ShoreTel/M5 was good news for voice, but perhaps even better for cloud-based video - why the time is right

I recently posted about ShoreTel’s acquisition of M5 Networks (which is still getting tons of readership!), which may signal the strongest validation yet for cloud-based VoIP as an alternative to premises-based telephony systems. The deal is good news for both companies, and even better news for the broader cloud communications space. ShoreTel’s move spells out a few realities that I think are becoming important drivers for everyone – vendors, service providers, businesses – especially SMBs, and the investment community.

First is the fact that ShoreTel had a simple make or buy decision on its hands. They have a healthy premises-based business, but have read the tea leaves, and recognized the need for a cloud-based offering sooner than later. ShoreTel is not known as innovator, so they did the smart thing and bought the best company on the market. Not only does that give them an instant entrée for cloud services, but they now have M5’s rich expertise in-house, which will now be their engine to keep the offering fresh. That’s a pretty good model for competitive differentiation, and is far more of a sure thing than trying to build it internally and hope the market buys it.

On top of that, the investment community now has a valuation benchmark based on what the market will bear for cloud-based communications at this early of its lifecycle. If ShoreTel can makes things work with M5 – and it’s theirs to lose, really – the pressure will be on for competitors to keep up, and with so few cloud VoIP players of substance out there, the deal values will jack up just to get into the game. That’s when things will get a bit crazy for everyone but ShoreTel, whose first-mover gambit may prove to be a bargain. Nice storyline, huh?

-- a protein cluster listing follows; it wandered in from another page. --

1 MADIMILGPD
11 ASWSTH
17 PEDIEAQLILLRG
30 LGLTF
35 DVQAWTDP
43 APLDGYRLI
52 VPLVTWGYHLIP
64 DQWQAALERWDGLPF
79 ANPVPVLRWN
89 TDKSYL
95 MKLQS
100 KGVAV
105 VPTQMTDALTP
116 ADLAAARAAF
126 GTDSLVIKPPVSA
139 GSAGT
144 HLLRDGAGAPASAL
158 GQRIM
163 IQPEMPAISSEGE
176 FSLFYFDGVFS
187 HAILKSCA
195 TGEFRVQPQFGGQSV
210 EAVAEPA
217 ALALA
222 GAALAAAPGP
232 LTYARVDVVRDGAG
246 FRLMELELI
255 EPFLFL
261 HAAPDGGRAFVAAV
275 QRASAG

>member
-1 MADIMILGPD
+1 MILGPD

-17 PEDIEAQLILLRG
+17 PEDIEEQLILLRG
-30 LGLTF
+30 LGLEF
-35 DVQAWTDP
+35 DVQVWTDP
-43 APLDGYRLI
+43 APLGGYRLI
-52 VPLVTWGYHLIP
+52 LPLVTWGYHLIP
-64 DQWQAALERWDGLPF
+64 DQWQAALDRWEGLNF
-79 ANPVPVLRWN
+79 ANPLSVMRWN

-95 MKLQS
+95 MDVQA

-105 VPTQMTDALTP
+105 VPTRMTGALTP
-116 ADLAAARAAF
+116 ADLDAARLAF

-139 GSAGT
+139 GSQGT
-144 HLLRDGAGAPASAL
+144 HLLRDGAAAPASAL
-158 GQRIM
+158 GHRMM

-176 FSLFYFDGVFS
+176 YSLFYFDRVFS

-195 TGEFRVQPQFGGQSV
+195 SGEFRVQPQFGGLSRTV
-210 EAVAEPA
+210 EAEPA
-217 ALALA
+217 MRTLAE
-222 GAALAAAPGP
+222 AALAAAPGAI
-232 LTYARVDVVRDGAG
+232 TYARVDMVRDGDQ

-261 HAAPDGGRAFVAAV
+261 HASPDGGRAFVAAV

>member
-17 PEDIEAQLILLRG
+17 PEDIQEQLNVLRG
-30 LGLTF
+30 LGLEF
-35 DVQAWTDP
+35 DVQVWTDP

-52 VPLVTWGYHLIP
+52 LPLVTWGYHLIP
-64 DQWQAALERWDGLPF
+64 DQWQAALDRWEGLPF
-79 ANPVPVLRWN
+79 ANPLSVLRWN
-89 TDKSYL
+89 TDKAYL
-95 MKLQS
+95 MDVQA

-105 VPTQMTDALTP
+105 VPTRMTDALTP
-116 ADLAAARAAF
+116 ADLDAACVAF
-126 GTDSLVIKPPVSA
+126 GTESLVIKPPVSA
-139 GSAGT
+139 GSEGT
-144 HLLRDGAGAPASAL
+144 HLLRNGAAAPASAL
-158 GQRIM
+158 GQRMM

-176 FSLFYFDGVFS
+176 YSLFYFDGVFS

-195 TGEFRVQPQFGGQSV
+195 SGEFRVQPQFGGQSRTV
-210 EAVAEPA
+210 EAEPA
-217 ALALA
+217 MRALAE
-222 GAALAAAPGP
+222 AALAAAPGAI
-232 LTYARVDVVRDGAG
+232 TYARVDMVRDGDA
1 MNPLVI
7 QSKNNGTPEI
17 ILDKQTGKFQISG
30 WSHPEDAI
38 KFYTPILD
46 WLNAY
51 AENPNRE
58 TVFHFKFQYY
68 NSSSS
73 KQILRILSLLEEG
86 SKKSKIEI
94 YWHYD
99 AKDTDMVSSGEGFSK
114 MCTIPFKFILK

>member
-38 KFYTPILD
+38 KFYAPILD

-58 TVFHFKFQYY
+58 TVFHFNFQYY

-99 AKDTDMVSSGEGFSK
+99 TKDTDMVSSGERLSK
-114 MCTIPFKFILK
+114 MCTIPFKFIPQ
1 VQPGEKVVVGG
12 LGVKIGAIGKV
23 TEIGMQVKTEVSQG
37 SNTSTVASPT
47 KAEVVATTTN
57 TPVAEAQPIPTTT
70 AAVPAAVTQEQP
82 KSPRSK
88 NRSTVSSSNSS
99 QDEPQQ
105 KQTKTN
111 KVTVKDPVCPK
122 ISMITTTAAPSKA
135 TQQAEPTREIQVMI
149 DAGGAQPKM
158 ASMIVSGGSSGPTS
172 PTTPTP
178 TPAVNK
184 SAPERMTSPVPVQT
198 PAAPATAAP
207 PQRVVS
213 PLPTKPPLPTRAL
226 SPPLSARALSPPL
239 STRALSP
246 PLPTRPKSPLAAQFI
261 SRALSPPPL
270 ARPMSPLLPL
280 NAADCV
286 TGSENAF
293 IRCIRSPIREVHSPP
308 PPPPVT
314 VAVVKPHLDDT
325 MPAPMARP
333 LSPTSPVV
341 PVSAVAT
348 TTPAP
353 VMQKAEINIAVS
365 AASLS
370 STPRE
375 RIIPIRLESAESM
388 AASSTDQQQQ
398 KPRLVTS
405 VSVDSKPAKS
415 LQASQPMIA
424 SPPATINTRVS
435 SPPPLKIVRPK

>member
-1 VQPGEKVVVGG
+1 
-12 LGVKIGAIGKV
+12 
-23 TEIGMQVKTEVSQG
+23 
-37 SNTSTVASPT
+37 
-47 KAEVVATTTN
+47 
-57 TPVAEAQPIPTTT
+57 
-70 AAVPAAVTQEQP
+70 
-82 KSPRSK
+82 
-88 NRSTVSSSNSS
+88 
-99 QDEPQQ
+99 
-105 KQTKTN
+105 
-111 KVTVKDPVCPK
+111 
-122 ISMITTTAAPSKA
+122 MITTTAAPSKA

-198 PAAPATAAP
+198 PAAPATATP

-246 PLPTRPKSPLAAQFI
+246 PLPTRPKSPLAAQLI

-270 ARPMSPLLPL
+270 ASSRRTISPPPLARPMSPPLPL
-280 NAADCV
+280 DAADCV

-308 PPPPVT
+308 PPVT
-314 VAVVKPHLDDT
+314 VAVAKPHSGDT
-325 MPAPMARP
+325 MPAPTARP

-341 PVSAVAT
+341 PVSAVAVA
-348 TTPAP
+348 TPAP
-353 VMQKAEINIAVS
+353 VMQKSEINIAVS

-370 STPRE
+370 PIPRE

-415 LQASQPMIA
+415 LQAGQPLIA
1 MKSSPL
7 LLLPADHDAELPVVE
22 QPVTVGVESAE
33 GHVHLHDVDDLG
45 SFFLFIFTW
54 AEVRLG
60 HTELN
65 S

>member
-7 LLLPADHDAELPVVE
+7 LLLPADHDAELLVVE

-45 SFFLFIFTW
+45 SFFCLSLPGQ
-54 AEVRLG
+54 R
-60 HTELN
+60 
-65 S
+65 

In case you’re wondering where I’m going with this, it’s not about VoIP. As promising as things sound for cloud-based VoIP, telephony, voice, etc., there’s an even better opportunity shaping up for video. Since attending the ITExpo in Miami, and a few other things since, I’m of the mind that ShoreTel/M5 is setting the stage for a similar run in video. Not quite yet, but when the stars line up, the story will unfold pretty much the same way.

We all know that video is complex, and people aren’t generally comfortable using it as an everyday mode like telephony. Fair enough, but desktop video – especially when SIP-based – has come a long way, and is ready for prime-time. Indirectly, we can thank smartphones and tablets for that, as their off-the-charts adoption has helped make video more mainstream. In a business setting, however, the stakes are higher, as interoperability creates even more challenges than ease of use.

To date, legacy video has been expensive, complex, reservation-based and proprietary. In an ideal IP-based environment, the exact opposite for each is true, and businesses are starting to get a taste of that with a few early stage cloud-based offerings. ShoreTel/M5 is really just another step along the way for validating the cloud as a viable platform for business communications and collaboration solutions. Every telecom and UC-focused vendor is trying to develop some form of a hosted or cloud-based offering; some incorporate video, but it is never the lead application.

This leaves room for cloud offerings built specifically around video, which is now mature enough to manage as a standalone offering. The great thing about cloud is how easily you can offer on-demand services, which video is very well suited for. Just like M5 is a leading example of cloud-based VoIP, there are offerings carving out the same niche in video. There are two pureplays on my radar here – Vidtel and BlueJeans – and either – or both – could have a similar exit to M5 if things go well. More importantly, this market is moving so quickly now, and should that happen, I can guarantee you it won’t take 10 years like it did with M5.